By Jacqueline Trescott
Washington Post Staff Writer
Friday, February 26, 2010; C01
"Sorry I'm a little late. I had this thing I had to do," joked President Obama, just before an afternoon ceremony at the White House on Thursday in which luminaries in the arts and academics were presented with the highest medals for achievements in their fields.
He was more than an hour late and he'd already spent a grueling day at a bipartisan health-care summit, but the atmosphere in the East Room was light and the president was clearly in the mood to relax, awarding the National Medal of the Arts and the National Humanities Medal to 20 recipients, including singer Bob Dylan, actor and director Clint Eastwood, painter Frank Stella and Nobel laureate and author Elie Wiesel.
In the arts, the recipients were Stella, designer Milton Glaser, architect Maya Lin, soprano Jessye Norman, Charleston, S.C., Mayor Joseph P. Riley Jr., conductor Michael Tilson Thomas, composer John Williams and actress and dancer Rita Moreno, who gave the president a big hug upon receiving her award and then an I-can't-help-it look to first lady Michelle Obama, who was seated in the first row. Dylan and Eastwood did not attend, but representatives of two groups that were cited for contributions to the arts did: the Oberlin Conservatory of Music and the School of American Ballet.
The humanities citations went to prizewinning authors and historians Robert A. Caro ("The Years of Lyndon Johnson: The Path to Power, Means of Ascent and Master of the Senate"), Annette Gordon-Reed ("The Hemingses of Monticello"), David Levering Lewis ("W.E.B. Du Bois: The Fight for Equality and the American Century, 1919-1963") and William H. McNeill ("Plagues and Peoples"). The list also includes speechwriter and lawyer Theodore Sorensen, former director of the Metropolitan Museum of Art Philippe de Montebello and philanthropist Albert H. Small, as well as Wiesel, founding chairman of the U.S. Holocaust Memorial Museum and the author of "Night," whom the president gave his own big hug.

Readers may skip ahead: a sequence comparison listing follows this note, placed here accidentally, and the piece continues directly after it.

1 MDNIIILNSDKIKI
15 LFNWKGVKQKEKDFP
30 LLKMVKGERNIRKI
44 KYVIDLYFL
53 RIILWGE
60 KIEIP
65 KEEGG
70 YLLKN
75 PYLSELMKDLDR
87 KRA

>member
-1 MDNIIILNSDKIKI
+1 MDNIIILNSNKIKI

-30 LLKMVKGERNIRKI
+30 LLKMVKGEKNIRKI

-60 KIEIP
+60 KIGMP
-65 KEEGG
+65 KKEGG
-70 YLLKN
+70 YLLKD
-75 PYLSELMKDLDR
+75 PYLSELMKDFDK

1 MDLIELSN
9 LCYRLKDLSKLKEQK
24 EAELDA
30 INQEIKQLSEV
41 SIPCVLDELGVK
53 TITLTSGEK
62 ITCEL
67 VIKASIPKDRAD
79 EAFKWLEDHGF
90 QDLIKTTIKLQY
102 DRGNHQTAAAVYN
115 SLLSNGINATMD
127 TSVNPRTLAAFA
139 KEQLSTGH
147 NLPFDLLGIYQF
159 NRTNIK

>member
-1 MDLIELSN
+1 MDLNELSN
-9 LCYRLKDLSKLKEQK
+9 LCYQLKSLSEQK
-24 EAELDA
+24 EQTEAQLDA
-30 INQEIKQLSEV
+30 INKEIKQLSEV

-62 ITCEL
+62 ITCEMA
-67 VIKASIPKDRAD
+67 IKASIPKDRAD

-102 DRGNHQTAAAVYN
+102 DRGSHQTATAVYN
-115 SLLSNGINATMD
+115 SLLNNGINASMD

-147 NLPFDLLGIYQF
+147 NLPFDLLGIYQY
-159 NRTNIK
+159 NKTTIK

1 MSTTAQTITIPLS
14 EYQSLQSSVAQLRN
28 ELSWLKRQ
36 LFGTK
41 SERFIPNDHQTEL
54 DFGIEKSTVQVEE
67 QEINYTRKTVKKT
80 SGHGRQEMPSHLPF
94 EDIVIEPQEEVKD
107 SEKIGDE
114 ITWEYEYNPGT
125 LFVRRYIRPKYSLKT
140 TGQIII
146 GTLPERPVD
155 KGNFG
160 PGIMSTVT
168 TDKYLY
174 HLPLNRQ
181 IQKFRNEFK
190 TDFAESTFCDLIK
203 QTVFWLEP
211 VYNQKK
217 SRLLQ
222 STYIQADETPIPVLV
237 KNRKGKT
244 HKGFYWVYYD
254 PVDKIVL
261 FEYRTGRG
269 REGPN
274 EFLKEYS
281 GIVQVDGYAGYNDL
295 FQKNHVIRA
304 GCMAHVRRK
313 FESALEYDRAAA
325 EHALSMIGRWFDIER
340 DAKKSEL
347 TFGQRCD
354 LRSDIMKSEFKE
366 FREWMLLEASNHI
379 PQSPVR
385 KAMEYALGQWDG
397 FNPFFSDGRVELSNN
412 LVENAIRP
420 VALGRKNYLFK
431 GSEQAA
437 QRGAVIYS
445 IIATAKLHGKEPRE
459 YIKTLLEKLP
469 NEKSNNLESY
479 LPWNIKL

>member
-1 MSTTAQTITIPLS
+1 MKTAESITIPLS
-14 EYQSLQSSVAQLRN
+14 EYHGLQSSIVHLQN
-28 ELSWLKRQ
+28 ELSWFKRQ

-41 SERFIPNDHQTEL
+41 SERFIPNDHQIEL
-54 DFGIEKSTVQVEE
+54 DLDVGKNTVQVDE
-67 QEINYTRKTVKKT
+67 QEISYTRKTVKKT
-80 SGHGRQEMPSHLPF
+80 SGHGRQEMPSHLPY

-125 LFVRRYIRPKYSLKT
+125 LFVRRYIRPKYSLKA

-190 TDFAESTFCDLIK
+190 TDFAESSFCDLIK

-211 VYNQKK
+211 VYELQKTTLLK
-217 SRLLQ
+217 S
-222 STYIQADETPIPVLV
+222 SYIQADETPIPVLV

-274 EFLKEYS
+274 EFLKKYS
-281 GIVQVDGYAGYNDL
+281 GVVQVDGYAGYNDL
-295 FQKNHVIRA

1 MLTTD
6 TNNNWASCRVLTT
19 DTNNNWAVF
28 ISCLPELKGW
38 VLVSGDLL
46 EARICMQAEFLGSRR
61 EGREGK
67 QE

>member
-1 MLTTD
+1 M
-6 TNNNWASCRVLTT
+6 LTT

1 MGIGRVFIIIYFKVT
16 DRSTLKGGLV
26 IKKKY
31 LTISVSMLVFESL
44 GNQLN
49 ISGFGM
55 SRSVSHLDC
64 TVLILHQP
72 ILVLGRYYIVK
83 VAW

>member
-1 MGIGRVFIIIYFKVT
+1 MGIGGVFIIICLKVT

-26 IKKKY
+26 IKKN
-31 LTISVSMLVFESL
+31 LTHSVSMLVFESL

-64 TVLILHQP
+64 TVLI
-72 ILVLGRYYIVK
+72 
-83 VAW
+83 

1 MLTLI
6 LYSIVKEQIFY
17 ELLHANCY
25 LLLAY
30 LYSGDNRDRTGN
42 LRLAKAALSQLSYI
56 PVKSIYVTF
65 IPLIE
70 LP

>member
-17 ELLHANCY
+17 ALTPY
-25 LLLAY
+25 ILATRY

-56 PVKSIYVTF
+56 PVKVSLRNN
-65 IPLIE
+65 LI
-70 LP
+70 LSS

Leaders in the arts and humanities are surveyed by the National Endowment for the Arts and the National Endowment for the Humanities, both federally funded agencies, and the final list is selected by the White House.
"These individuals and organizations show us how many ways art works every day," NEA Chairman Rocco Landesman said in a statement. "They represent the breadth and depth of American architecture, design, film, music, performance, theater and visual art."
Delivering remarks at the end of the ceremony, Obama said that all of the honorees had touched his life in some way, including Caro, whose book "The Power Broker," about urban planner Robert Moses, the president had read when he was 22 and found "mesmerizing." And speaking of Sorenson, who once wrote speeches for President John F. Kennedy, Obama joked that he "had used up all the good lines for everybody."
The awards, given annually, were postponed last year because of the shootings at Fort Hood, Tex.